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The Sahel region south of the Sahara desert experienced devastating droughts in the 70s and 80s. These had disastrous consequences on the vegetation here. Research shows that the vegetation here has recovered recently. Surprisingly, the vegetation has become greener and dominant with the drought tolerant species, despite the higher rainfall here.

The expected pattern is that drought tolerant species thrive better in drier climatic conditions. And, shrubs and trees that require more rainfall survive well in wetter climates. But these species are displaying the opposite effect.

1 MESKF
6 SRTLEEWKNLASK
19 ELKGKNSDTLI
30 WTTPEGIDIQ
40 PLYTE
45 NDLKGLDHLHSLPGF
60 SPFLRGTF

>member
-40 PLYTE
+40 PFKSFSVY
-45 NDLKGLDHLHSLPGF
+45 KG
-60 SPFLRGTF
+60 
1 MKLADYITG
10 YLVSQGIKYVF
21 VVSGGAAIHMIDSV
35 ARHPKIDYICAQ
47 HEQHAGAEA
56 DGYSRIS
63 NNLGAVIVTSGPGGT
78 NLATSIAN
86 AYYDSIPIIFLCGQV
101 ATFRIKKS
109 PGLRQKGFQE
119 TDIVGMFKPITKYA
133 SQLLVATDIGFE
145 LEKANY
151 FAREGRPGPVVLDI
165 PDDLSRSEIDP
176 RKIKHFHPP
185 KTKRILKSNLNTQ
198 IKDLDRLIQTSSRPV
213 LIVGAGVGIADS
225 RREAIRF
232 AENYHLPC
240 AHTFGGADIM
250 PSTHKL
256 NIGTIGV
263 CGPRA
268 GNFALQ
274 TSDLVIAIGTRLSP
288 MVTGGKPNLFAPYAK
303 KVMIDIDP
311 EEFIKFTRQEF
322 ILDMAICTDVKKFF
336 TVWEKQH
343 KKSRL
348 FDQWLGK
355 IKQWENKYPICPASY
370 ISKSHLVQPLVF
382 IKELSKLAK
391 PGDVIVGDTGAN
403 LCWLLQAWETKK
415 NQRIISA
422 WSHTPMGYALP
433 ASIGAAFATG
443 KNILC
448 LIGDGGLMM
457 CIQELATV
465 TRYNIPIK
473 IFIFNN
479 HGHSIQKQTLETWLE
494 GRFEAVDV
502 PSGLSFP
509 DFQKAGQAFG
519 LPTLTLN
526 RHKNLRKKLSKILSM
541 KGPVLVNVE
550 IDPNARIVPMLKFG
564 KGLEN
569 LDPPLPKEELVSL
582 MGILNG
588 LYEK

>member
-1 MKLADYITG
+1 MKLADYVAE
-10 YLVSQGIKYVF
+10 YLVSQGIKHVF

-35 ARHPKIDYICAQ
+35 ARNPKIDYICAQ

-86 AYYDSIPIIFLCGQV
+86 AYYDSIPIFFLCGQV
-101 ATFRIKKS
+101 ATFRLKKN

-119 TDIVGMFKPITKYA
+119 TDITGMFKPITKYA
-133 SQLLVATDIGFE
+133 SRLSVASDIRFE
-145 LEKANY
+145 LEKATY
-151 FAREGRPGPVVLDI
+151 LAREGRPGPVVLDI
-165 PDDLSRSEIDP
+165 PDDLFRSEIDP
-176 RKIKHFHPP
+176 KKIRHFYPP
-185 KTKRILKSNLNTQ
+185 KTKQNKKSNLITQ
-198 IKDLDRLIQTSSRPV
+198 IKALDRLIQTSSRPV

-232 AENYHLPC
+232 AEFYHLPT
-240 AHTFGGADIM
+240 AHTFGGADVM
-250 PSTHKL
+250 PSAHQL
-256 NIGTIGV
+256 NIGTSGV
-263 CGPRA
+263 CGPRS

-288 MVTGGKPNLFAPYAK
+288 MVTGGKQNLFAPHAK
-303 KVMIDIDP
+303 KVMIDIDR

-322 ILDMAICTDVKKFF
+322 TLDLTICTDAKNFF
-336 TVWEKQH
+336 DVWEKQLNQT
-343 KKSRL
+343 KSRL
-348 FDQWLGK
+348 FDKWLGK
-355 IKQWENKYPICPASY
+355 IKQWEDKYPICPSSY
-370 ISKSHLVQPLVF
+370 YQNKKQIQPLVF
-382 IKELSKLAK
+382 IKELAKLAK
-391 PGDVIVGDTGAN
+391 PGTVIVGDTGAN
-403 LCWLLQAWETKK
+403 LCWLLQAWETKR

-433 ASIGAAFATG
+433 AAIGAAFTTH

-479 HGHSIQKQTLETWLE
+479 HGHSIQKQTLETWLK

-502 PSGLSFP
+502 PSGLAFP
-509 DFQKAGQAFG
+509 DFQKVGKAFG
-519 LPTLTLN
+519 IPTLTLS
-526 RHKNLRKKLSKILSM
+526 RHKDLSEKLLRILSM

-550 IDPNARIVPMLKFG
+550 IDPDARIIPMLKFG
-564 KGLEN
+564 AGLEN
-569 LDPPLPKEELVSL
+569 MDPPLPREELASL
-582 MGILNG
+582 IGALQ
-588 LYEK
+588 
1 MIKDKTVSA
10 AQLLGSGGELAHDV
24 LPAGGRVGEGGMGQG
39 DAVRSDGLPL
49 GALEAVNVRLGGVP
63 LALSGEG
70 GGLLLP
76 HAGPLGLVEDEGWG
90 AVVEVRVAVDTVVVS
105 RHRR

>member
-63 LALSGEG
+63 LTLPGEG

This study by the Stockholm University was published in the journal Land Use Policy. They have documented that their observation is the commencement of a fairly dramatic change in the conventional agro-forestry landscape of this region. The exact consequences of this change on the conservation and livelihood is yet unknown.

The research has concluded that not only rain, but also other factors like agriculture and human utilization of the landscape affects the plant recovery. Organizations involved in biodiversity conservation, climate change adaptation, and local development at Sahel, require a comprehension of the interaction of climate and ecosystem with the human use of landscape, proposes the research.


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